I'm creating an application that uses a main project that is connected to several different DLLs. From one DLL window I need to be able to open a window in another but the DLL's can't reference each other.

It was suggested to me to use the sendmessage function in the first DLL and have a listener in the main program that directs that message to the appropriate DLL to open it's window.

However I'm not familiar at all with the sendmessage function and am having a lot of diffculty piecing things together from information I'm finding online.

If someone could please show me the correct way (if there is any) to use the sendmessage function and maybe how a listener captures that message that would be amazing. Here is some of the code I've got so far I'm not sure if I'm heading in the right direction.

    public static extern int FindWindow(string lpClassName, String lpWindowName);
    public static extern int SendMessage(IntPtr hWnd, int wMsg, IntPtr wParam, IntPtr lParam);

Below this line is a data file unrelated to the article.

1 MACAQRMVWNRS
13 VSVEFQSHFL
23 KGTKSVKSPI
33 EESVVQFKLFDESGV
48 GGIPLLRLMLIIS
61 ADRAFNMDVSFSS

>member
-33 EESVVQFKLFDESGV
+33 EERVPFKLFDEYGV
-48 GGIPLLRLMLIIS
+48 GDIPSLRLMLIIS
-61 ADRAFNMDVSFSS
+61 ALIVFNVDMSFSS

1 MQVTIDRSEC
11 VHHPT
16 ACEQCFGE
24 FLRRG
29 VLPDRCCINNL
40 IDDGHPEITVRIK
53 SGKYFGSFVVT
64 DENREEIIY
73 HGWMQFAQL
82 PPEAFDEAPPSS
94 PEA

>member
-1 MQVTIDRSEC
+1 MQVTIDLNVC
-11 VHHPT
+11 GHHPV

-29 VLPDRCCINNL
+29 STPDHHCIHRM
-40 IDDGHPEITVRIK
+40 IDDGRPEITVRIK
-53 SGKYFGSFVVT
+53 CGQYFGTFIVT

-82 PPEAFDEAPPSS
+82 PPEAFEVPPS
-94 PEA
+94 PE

public void button1_Click(object sender, EventArgs e)
        int WindowToFind = FindWindow(null, "Form1");
  • Hi Nicole, SendMessage "could" help in this case yes, but I fear it's not the easiest way you could reach your goal. Can you describe a bit what is your whole scenario? Do you have 1 WindowsForms application and some class libraries containing additional forms you would like to show or if not, what exactly are you trying to do? Give more details and we will see which way to go. Feb 22, 2011 at 21:09
  • If you have control on both application, use some other IPC strategy ( named pipe/socket ) Feb 22, 2011 at 21:09
  • It doesn't sound like a good idea to use send message. I think you should try to work around the problem that the DLLs can't reference each other... Feb 22, 2011 at 21:09

5 Answers 5

public static extern int FindWindow(string lpClassName, String lpWindowName);

In order to find the window, you need the class name of the window. Here are some examples:


const string lpClassName = "Winamp v1.x";